What Does a Corporate Board of Directors Do?

Image by Emily Roberts © The Balance 2019 

One of the first acts of a new corporation is to set up a corporate board of directors. The board of directors for a corporation is responsible for steering the corporation through the rough waters of its mission to the shareholders. A corporate board also has legal duties and other duties, spelled out in this article.  

Duties of Corporate Board Members

The individuals who are selected to be on the board of directors of a corporation have overall responsibility for the activities of the corporation. A corporate board is not responsible for day-to-day decision-making; the daily decisions are made by the corporation's executives and managers. The corporate officers are the people who head departments, and these executives are responsible for running the business. 

Think of it this way: The board of directors operates like an airline pilot at the 30,000 feet level, overseeing everything, seeing the big picture, and changing course when necessary. The executives operate at the 1000 foot level, while the employees are on the ground. 


The board acts on behalf of the shareholders to make overall policy decisions and provide oversight. The board has a fiduciary duty with respect to the shareholders; that is, the board has financial and other responsibilities to keep the corporation running efficiently, so the shareholders don't lose money. 

Corporate Bylaws

A corporate board has great power and also a great responsibility. Specific duties of the board of directors and individual board members, committees, and officers are set by the corporate bylaws. 

The bylaws establish the specific duties of the board of directors and establish rules of procedure for the board. While this sounds just procedural, the operations of the board are key to the running of the corporation. For example, the board can vote on a move to a new location or a change in major products or services. 

Primary Duties of Board Members

  • Fiduciary responsibility
    As noted above, corporate board members have a fiduciary responsibility to care for the finances and legal requirements of the corporation. They must act in good faith and with a reasonable degree of care, and they must not have any conflicts of interest. That is, the interests of the company must take precedence over personal interests of individual board members.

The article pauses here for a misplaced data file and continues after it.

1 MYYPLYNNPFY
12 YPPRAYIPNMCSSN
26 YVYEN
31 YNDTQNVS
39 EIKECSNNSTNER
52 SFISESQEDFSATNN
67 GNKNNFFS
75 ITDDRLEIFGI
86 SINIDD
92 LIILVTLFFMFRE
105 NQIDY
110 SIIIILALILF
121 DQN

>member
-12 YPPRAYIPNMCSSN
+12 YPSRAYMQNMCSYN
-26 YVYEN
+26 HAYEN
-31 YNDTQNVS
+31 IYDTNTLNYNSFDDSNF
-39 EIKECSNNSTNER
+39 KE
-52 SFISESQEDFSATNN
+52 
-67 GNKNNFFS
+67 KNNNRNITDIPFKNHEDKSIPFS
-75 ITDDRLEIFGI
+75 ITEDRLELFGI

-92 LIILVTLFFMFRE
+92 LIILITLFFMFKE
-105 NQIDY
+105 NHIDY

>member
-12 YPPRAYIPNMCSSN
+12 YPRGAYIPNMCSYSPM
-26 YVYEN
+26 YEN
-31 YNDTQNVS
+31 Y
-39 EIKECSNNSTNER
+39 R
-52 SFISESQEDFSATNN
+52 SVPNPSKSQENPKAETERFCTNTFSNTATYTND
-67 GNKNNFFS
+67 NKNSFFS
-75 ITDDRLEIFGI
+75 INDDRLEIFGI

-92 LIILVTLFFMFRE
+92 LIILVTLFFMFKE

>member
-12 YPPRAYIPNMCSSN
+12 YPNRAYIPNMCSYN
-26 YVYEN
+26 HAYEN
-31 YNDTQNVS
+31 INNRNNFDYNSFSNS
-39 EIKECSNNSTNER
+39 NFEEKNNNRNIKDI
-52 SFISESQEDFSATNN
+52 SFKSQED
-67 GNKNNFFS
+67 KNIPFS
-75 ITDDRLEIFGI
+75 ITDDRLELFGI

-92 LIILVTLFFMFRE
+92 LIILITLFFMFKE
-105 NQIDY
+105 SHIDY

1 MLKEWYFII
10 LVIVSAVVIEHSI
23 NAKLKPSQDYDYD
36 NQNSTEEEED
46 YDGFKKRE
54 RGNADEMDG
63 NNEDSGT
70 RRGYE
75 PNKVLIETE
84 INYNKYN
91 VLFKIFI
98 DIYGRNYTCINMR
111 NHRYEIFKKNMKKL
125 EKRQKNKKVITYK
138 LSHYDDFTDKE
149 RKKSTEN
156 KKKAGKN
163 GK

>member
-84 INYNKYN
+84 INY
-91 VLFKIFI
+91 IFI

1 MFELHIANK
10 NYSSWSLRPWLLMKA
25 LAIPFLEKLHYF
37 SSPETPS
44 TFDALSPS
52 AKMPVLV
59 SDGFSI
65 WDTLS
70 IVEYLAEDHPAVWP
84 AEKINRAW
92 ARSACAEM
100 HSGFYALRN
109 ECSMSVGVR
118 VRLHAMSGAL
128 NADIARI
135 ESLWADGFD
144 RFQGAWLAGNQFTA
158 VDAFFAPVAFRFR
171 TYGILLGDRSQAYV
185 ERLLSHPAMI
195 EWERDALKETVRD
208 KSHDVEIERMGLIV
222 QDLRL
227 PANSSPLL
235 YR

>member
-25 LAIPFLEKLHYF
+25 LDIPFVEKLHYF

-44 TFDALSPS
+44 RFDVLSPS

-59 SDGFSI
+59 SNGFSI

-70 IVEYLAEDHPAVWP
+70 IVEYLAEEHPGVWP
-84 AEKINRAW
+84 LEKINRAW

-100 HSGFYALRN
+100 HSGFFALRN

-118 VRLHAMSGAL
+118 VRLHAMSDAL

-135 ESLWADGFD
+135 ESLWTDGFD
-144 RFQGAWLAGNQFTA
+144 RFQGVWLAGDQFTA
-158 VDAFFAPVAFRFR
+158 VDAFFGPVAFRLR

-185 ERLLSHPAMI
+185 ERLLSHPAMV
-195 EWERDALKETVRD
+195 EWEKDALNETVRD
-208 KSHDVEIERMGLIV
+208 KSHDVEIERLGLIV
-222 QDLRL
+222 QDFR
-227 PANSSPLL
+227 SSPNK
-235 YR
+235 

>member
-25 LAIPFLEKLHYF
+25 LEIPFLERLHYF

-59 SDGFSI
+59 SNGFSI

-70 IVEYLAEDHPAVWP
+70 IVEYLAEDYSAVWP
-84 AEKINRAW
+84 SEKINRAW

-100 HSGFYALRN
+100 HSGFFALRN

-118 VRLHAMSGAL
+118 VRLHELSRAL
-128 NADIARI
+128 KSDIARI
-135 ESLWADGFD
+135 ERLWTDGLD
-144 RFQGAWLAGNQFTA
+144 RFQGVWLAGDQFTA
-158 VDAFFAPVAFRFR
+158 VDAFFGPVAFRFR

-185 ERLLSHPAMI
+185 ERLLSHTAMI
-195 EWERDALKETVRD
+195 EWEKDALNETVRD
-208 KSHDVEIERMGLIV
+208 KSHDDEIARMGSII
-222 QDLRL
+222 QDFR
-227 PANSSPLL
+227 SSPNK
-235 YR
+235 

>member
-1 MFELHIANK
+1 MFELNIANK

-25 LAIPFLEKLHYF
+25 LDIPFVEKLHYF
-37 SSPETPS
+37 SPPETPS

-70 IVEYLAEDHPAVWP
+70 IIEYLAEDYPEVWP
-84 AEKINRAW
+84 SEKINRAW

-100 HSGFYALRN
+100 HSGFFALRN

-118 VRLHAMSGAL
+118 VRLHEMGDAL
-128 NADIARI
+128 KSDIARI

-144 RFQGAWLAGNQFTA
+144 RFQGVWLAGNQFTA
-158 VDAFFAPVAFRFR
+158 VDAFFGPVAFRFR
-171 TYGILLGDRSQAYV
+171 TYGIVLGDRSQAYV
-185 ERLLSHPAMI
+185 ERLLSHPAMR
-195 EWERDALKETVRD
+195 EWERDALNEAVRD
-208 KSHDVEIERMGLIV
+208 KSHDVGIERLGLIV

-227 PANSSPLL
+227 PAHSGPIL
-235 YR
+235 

• Mission and Vision
    Board members are responsible for setting the mission of the company and assuring that all actions are related to and adhere to that mission. The board can change the mission, but only after careful deliberation. All large corporations have mission statements, and creating a mission statement should be one of the first things the board of a small business should tackle.
  • Oversight
    Corporate boards of directors do not participate in day-to-day decision-making; instead, they set overall policy, based on the corporate mission and vision, and they exercise an oversight function, reviewing the actions of corporate officers and executives.
  • Annual Meeting
    At the annual meeting of the corporation, the board announces the annual dividend, oversees the election of corporate board members, elects or appoints officers and key executives, and amends the bylaws, if necessary.


What liability does a corporate board of directors members have in their board positions? Not as much as you might expect. Corporate board members have a good deal of latitude within the scope of their duties as corporate board members. Board members must be free to act in the interest of the shareholders to run the corporation in the best way they see fit and to take appropriate risks to help the company grow.

Many corporations include officer and director liability insurance in their insurance packages, but remember that this insurance doesn't cover certain lawsuits against board members. Gregory Boop, Business Insurance Expert, says this about the liability of corporate board members

Directors and officers may be sued individually for acts or errors they commit while serving the corporation. These individuals may be held personally liable for such acts. If a director of officer is found liable for a wrongful act, his or her personal assets may be used to pay damages to the plaintiff.
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